I have used the material successfully on floors and walkways, with only a 1/4" thick layer of nylon-cement. This driveway was thicker, about 1/2" thick, but after many years of service vehicle traffic beat it up pretty badly. I am in the process of patching it now with the little fishnet I have left.
I got several tons of discarded netting free from a local tuna factory over the years, I built my whole house with it. Unfortunately, it is no longer available here.
New fishnet is expensive. Ideally, we should somehow process our discarded plastic to make mesh material for plastering.
Step 1: Fishnet
Step 2: Before
Considering the thickness, about 1/2", I guess I shouldn't complain about the service it has given me; probably at least ten years.
Step 3: After
Step 4: Construction Stages
To create the rough texture, while still wet a stiff broom is used to leave a ripple pattern. On top of that, droplets of cement are "rained" down by a flicking motion with the gloved hand. That superimposes a crater effect on the ripple pattern.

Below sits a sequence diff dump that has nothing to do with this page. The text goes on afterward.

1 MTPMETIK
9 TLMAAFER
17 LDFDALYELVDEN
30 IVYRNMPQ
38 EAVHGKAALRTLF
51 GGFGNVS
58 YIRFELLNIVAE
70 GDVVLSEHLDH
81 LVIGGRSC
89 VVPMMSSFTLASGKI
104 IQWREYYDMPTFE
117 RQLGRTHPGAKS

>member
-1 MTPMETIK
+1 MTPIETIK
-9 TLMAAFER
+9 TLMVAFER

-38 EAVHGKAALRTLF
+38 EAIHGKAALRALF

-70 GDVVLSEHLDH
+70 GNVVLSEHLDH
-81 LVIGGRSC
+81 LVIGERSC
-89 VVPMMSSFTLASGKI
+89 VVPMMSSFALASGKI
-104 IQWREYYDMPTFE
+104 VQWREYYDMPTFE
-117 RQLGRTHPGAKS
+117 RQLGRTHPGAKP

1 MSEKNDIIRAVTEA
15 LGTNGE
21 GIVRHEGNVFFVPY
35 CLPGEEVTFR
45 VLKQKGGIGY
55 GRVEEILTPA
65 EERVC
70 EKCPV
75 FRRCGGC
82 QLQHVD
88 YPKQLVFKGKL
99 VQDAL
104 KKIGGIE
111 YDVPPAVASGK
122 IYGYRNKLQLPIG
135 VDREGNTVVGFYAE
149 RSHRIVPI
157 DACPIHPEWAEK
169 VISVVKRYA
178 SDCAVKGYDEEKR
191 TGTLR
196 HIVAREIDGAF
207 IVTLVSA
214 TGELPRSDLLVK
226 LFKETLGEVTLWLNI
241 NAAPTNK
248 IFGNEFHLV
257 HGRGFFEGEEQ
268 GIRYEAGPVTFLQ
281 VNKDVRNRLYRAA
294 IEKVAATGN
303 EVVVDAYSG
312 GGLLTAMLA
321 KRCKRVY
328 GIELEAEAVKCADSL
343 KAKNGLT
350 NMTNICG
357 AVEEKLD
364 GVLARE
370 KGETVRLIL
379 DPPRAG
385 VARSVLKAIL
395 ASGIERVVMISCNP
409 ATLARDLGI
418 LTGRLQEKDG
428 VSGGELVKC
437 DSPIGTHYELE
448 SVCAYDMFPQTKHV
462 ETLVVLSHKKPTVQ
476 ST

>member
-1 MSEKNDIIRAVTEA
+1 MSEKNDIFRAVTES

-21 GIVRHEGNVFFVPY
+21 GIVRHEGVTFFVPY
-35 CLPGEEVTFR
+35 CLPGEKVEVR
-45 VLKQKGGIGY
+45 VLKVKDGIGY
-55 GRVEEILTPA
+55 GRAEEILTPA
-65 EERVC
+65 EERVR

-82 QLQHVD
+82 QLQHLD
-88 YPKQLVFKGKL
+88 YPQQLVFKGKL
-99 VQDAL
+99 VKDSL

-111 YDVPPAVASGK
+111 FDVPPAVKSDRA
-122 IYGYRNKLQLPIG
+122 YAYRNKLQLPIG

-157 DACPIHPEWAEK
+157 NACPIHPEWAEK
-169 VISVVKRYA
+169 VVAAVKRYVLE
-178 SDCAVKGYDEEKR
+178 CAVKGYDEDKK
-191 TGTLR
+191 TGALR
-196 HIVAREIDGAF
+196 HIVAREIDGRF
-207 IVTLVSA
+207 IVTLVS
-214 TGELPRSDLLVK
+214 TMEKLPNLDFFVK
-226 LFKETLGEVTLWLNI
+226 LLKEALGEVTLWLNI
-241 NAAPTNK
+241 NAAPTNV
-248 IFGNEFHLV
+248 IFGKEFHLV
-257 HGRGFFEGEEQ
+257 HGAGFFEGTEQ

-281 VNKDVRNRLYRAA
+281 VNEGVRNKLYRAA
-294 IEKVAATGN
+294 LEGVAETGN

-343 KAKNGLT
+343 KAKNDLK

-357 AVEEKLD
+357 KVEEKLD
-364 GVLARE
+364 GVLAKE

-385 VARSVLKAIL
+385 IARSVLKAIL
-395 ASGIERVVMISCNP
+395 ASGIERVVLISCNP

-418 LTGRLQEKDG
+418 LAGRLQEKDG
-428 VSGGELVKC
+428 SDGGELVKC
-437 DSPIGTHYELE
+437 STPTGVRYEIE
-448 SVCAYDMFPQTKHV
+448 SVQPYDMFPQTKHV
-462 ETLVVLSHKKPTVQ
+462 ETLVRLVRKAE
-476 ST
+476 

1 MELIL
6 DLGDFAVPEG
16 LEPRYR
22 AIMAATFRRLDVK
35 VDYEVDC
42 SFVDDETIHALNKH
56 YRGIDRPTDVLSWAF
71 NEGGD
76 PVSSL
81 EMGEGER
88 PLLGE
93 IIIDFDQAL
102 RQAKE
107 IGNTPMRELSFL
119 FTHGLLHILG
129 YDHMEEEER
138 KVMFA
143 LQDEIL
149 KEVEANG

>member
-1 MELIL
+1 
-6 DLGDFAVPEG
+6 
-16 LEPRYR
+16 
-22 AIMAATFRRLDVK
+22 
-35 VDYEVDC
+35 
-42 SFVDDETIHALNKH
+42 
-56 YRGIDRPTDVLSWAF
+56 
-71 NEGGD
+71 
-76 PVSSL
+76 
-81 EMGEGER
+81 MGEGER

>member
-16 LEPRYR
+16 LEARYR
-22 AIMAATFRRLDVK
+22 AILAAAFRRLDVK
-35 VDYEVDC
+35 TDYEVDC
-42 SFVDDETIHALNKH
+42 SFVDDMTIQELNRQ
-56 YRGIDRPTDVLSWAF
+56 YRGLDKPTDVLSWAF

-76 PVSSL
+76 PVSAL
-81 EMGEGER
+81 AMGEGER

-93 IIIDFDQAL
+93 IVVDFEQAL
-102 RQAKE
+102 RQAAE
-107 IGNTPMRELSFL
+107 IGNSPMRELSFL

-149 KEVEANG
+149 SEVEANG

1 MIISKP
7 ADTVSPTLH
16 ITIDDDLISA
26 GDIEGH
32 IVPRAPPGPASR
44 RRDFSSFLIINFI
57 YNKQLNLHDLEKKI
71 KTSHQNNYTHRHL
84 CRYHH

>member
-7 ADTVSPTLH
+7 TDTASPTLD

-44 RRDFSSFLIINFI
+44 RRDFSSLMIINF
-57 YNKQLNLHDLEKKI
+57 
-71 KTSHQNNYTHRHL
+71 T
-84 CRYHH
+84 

The first layer of nylon-cement lasted many years. I hope this second layer, given the base layer underneath it, will last even longer.
Unfortunately, I'm running out of fishnet, so I had to do two tracks where the wheels go, instead of the whole width of the road. I will rub some cement on the center area to fill in the cracks and retard weed growth.
Using a minimum amount of material, nylon-cement is a great solution for problems like this.